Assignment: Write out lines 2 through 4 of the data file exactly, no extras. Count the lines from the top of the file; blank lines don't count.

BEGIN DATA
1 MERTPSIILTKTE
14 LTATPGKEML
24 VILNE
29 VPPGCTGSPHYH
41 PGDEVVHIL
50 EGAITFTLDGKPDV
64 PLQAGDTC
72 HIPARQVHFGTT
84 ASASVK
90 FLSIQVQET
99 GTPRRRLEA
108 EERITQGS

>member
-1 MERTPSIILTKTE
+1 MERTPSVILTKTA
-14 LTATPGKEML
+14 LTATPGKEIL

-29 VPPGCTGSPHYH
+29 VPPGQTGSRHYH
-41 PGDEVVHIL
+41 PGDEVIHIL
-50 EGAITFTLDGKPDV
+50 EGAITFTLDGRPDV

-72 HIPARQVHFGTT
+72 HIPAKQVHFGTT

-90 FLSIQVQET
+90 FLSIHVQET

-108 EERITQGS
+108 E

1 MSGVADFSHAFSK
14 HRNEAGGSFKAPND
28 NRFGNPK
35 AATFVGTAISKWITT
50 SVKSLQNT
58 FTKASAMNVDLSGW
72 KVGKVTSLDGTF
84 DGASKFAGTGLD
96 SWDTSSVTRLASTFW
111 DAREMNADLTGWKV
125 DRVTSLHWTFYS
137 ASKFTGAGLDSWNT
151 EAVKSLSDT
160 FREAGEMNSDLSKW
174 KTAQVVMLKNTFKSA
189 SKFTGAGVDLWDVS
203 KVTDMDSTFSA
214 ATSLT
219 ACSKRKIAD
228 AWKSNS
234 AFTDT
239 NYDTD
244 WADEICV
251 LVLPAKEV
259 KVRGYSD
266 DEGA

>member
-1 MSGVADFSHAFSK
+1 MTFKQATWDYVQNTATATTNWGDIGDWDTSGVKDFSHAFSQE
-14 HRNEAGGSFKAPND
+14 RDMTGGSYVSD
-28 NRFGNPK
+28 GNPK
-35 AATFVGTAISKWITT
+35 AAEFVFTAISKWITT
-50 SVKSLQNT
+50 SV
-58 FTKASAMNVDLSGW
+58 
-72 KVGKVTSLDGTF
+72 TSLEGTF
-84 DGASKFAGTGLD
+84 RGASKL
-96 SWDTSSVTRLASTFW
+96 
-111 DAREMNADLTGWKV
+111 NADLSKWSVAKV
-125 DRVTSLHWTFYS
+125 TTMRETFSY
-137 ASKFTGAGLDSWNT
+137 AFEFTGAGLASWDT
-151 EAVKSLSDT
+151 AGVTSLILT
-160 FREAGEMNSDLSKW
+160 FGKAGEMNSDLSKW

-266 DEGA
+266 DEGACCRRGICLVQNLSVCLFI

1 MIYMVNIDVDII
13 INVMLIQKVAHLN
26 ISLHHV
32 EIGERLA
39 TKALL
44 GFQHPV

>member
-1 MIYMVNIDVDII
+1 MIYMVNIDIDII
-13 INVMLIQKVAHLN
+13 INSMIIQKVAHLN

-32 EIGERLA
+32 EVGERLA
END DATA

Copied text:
14 LTATPGKEML
24 VILNE
29 VPPGCTGSPHYH